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Berger: When it's hot out, cut the alcohol


On a recent trip to Washington D.C., we found a café table in the shade, a good idea since the temperature and humidity were both in the high 90s.

Perusing the wine list, I could find only one wine that was a candidate to go with lunch, a rosé.

The server said it was dry. I asked for a sip to try it.

It was dry — sort of. But the wine tasted clumsy, so I opted for water. Later I learned that this rosé was actually 14.5% alcohol, which should explain my “sort of” phrase.

Some people may be fine with dry wines with high alcohol, but I always find that the heat from the alcohol detracts from the refreshing nature of such wines.

When the thermometer reaches triple digit territory, something chillable and light is the best solution.

I'll never forget an interview I did with Australian winemaker Mark Swann in 1982. We were to meet at a café in San Diego on a very hot day. Swann chose a table with no shade. And he had with him a chilled bottle of his Cabernet Sauvignon Rosé.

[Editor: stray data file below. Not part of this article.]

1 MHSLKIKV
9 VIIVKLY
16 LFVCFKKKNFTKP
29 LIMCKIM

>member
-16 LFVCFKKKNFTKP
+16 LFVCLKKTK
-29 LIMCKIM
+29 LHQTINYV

As I sat down, he poured a glass of the wine for me and added two ice cubes! “This is the way to enjoy wine when it's hot,” he said.

His cabernet rosé was only 12.5% alcohol and adding ice brought it down to about 10%. A perfect way to cool down.

As the thermometer rose this week, I began to shop for summer wines.

Here are a few suggestions, in order of my preference:

1. Dry, lower-alcohol rosés.

The best are often from Grenache and Pinot Noir, but you may also find some examples of pink wines from Barbera, Sangiovese, and other grapes. Best bets are those where the alcohol levels are between 12.0% and 13.0%.

I had a superb Austrian Rosé made from Zweigelt recently, and its alcohol was only 11.7%.

Some of the best dry rosé wines are from the south of France, and prices are fair, rarely more than $12 a bottle.

More upscale versions include the following superb offerings from 2013: Inman Family Rosé of Pinot Noir ($25), Robert Sinskey Rosé of Pinot Noir ($25), Bonny Doon's Vin Gris de Cigare ($16), Saintsbury's Vincent Vin Gris ($16), and the delightful Zinfandel Rosé of Pedroncelli ($12).

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